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Location can be a vague concept to pin down. To a surveyor, location means latitude and longitude accurate to a few millimeters, while to a cab driver, a street address would be much more useful. If you’re German, I can tell you that I live in the United States. To a Californian, I live in New Hampshire. And to someone from Manchester, I live in Derry. Unfortunately, the way that location is currently stored and presented online is both non-uniform and frequently at a level of precision inappropriate for the end-user. That’s part of what Open Location is trying to fix. Tyler Bell, who took his doctorate from Oxford to Yahoo, is currently the product lead for the Yahoo Geo Technology Group. At O’Reilly’s Where 2.0 Conference, he’ll be discussing Open Location.
James Turner: So first off, can you describe what the Geo Technologies Group does?
Tyler Bell: The Geo Technologies Group at Yahoo oversees all technologies that relate to geography and geographic information. So it’s largely self-evident. But this is what I mean by that: it’s really we own and oversee the maps and mapping technologies. So the visualizations and placements of geographically informed data. We also own user location technologies. So here, we’re dealing with different methods of detecting user location, managing user location, and ensuring that users receive geo-relevant results whenever they log onto Yahoo or use a Yahoo service. And then lastly, we have something which is slightly more esoteric. It’s called the Geoinformatics Group. And that’s the organization which uses geography to inform data. And we do this without ever showing a map. So it’s really how we add value and power to information wholly based upon where things are and where our users are.
TB: That’s correct. That’s the end product of search groups consuming the geo technologies services on the back-end. But what we also need to do is actually organize the geographic information. So instead of searches, they’re the specialists at Yahoo about matching user intent to the results that are returned; it’s our job on the Geoinformatics Group, for example, to say that when a user queries against Springfield or they’re searching for Springfield, which of the countless Springfields in the United States, in the world do you mean? So we need to be able to recognize that this is a place. We need to identify all of the places of a particular place name. And then we need to be able to do a so-called geo-geo disambiguation to ensure that when you mean Springfield, when you mean Campbell, when you give us a city name, which is otherwise nonspecific, we are very likely to return the most direct and accurate results.
JT: How do you garner that kind of relevant location technology? I know a lot is done now with IP addresses and some things are starting to happen with wifi and cell phone towers. How does that all kind of come together?
TB: Well, so that’s on the other side. I mean if you think of our group as a three-legged stool, the technologies that you just referenced focus on the user location side. And so obviously, there’s geo-based IT; wifi is becoming increasingly popular for very good reasons. And that’s how we basically can detect, or we prefer to have a user tell us, where they are. The other bit is really how we baseline the information. So what I mean by that is that we have a massive index that’s called WhereHaus. And it’s a resource about coming up on seven or eight million places, named places around the world and the different variants, how they’re called by different people. So, for example, within your introduction, you refer to the various interpretations of location. And we acknowledge that location, certainly on the Internet, but in the world more generally, it’s very personal. It’s also very subjective. So we developed technologies on the application layer that live on top of the data to help us try to anticipate what you mean by how you call a place. And that ensures that we deliver the most accurate results that you’re looking for, but it also ensures that we can geotag most accurately the places that you might reference when adding or uploading content into Yahoo as well.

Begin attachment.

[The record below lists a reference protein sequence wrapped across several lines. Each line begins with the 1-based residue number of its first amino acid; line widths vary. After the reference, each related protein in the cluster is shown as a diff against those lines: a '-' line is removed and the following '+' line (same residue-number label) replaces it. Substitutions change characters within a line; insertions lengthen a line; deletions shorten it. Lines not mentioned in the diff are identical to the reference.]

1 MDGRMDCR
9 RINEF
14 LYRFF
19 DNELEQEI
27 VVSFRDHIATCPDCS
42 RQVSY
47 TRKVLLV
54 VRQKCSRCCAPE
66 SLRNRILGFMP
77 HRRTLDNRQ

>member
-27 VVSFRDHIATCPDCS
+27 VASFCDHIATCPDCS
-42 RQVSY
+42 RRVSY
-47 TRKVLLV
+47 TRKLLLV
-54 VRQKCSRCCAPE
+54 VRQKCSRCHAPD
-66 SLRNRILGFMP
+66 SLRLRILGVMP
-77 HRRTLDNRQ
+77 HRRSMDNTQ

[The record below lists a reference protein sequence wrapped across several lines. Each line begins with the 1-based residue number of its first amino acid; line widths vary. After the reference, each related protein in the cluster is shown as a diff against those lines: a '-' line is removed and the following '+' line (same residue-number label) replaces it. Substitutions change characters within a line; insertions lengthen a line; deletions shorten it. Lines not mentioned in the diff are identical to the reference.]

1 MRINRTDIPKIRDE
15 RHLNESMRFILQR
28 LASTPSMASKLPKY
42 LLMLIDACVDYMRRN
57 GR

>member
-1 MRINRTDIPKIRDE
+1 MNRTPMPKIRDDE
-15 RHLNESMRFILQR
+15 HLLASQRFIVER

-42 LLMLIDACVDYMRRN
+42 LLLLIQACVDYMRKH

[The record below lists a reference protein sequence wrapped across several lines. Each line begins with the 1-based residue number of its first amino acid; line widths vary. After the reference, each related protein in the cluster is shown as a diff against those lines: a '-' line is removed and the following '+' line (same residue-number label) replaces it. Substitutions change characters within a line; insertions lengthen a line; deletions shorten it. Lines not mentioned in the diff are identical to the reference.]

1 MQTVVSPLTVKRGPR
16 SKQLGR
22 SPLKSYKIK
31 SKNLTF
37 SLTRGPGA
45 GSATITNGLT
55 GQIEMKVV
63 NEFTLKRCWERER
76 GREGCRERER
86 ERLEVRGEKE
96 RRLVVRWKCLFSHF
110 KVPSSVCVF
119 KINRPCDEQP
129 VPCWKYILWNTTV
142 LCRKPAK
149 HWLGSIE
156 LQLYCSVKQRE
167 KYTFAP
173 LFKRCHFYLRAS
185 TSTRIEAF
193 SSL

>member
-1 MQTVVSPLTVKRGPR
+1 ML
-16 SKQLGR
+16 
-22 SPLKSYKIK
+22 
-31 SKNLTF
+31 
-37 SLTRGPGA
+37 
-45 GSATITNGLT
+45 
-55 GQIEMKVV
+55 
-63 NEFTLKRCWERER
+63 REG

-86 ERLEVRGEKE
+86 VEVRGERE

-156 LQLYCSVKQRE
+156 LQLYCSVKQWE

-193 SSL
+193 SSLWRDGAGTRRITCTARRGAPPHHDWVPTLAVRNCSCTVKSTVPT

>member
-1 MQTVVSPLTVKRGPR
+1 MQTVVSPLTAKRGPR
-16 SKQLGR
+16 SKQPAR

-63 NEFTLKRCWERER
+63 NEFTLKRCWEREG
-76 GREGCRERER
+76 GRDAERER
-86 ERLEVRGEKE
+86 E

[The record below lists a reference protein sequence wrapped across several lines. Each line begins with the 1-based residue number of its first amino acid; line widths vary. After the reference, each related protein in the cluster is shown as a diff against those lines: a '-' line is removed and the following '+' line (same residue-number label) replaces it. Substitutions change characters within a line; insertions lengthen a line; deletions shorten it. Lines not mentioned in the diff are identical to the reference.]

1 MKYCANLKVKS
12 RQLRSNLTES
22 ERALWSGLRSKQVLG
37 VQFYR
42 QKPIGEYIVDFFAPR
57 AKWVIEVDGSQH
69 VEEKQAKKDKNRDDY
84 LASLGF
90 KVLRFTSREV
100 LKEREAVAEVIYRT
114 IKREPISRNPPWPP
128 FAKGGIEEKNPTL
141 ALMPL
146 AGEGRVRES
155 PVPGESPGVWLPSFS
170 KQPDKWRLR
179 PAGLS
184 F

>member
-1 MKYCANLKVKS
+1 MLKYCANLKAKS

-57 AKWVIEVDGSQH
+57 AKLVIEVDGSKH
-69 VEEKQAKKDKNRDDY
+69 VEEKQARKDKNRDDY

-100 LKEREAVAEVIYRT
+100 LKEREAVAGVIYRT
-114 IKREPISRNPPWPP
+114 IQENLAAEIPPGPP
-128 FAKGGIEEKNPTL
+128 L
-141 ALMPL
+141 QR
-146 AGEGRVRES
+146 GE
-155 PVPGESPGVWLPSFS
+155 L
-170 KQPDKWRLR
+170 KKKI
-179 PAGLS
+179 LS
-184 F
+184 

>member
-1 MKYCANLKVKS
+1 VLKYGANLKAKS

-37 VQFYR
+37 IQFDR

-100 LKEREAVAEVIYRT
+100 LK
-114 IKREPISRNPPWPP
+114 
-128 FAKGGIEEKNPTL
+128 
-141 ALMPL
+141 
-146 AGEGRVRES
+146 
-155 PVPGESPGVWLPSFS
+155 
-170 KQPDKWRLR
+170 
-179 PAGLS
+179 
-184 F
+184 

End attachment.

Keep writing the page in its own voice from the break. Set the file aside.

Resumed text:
JT: One of the tools that the group offers is the GeoPlanet API. Can you talk about the API and how people are using it?
TB: Yeah. The GeoPlanet API, that’s basically the interface onto this WhereHaus data. And it’s a very interesting way that we — I’ll step back one step by first saying that usually, certainly on the internet but more generally, geography is handled as a purely spatial problem. What I mean by that is that things are handled in longitude and latitudes. And traditionally, if you have a place such as a city or town which is polygonal on the map, it’s usually boiled down to a centroid, which again is a coordinate pair. And then all of the questions relate to the coordinate pair.
So everything about location on the internet boils down to two numbers which don’t really mean anything to an end-user but would mean a lot to a geographer or to a computer that can do a point radius search. Yahoo deals with location very, very differently. So instead of taking a spatially-based approach to location, we take a place-based approach. And so what we do is we have this idea of named places. So this could be a monument. It could be a park. It could be a region like the Pacific Northwest. It could be a continent and even the earth is a named place. So what we do is we take all of these different names places and all of these different granularities and we give them unique identifiers called Where On Earth ids or WOE ids for short. And then we relate these places together. And in doing so, we’ve created a geographic ontology of named places around the world. But this is more than just an index. It’s more than a guess [that] it’s here. We actually know how places relate to one and other.